With just over a week to go to the big day there was time to fit in one more, fairly short training walk before the Clarendon Marathon. At this late stage we didn’t want to tax our legs too much or risk any last minute injuries so we decided on a gentle, and most importantly, fairly flat, eight mile route to Lakeside and back.
We spent barely five minutes sitting on the bench looking down at the water meadows, stretching, drinking and eating, but we felt revived when we set off again. Along the lane, on our way to the church, we passed the old rectory that gives its name to the lane between it and the High Street. Almost every building in Twyford seems to be old and quaint with moss covered walls and this one is no exception.
Last summer Commando and a group of friends tried kayaking for the first time. They had a whale of a time and all agreed they should make kayaking trips a regular thing. Various pieces of equipment were purchased, including a wetsuit. There was even some talk about buying a kayak. Somehow though, getting everyone together at the same time when the weather and the tides were right proved impossible. Today Commando decided to grasp the last gasp of this summer and go alone.
As we went through the kissing gate onto the unknown trail I couldn’t help thinking about the rule of threes. So far today there had been two, luckily fairly minor, disasters. Theses things come in threes though, and I was breaking my own rule never to take an untried path in the middle of a long walk. It felt like a recipe for disaster but, as mother would have said, rules are like pie crusts, made to be broken.
After our sodden sixteenish miles last week and our equally wet weekend hill adventure, this week was all about shorter walks and hills. On Monday morning it was nice to see clear blue skies when I set out to meet Kim at Woodmill. The downside to the blue sky was the heat, even before eight in the morning, but I guess you can’t have everything and we were only planning to walk eight miles anyway.
One of the worrying things about the Clarendon Marathon, apart from having to walk twenty six point two miles in under eight hours, is the last five miles. By all accounts they are very hilly, including a trek up Farley Mount (the Mount part is a particular worry). With this in mind I thought our short walks should be hilly ones. On Sunday morning I scouted out part of today’s eight mile route and I was fairly sure Kim wouldn’t thank me for it, at least not today. Maybe on Marathon day though, she would.
Today was the first chance Kim and I had for a proper long walk since our soggy attempt at twelve miles on the Thunder Run course. Of course we’d both been squeezing in shorter walks as and when we could but, if we were going to get through the Clarendon Marathon in under eight hours, we really needed to get going with the long miles. The plan for today was to catch a train to Winchester and walk back home. All in all it should be about fourteen miles, give or take.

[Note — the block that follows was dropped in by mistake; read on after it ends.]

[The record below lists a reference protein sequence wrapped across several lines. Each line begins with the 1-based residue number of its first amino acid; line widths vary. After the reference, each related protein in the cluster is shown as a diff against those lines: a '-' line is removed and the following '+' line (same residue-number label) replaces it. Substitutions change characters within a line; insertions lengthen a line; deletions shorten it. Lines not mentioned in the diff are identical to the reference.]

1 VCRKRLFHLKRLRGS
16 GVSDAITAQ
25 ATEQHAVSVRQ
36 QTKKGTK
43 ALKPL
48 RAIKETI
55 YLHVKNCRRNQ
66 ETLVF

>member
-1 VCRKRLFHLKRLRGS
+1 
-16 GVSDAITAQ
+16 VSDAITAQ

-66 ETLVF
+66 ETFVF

A while ago I told you about the saga of the locked gates on the river near the boardwalk. Some time ago I discovered the gates to the waterside walkway behind the Millennium Flats, once part of my daily walk to work, had been suddenly locked, apparently due to antisocial behaviour on the path. The residents of the flats then applied to the council for permission to lock the gates permanently. The case was heard on 16 July. Permission was denied. The residents were told the gates must be kept open, at least during daylight hours. Reason had, it seemed, prevailed. Today I thought I’d take a little walk to see if the locks had been removed.
One of the great joys in my life is walking in the quiet places. I am a connoisseur of secluded little cut ways, hidden footpaths, trails and walkways. Finding a way to get from a to b that doesn’t involve walking along a road makes me smile, especially when it is beside a river. On my walks I’m always on the lookout for these hidden gems and the ones I know I use regularly, even if they add miles to my walks. Today I chose a route bursting at the seams with away from the road delights for my early morning walk. Unfortunately some of them are not as accessible as they should be though.
The route for our ten mile Clarendon Marathon training walk was an obvious one, at least to me. The midpoint between my house and Kim’s is Woodmill so we arranged to meet there at eight o’clock this morning. Eight might seem a little early on a Sunday morning for most people but, given the heatwave we’ve been experiencing, starting early, before it got too hot, seemed the sensible thing to do. Besides, Rob and Commando had gone out at silly o’clock for a run so we were both awake anyway.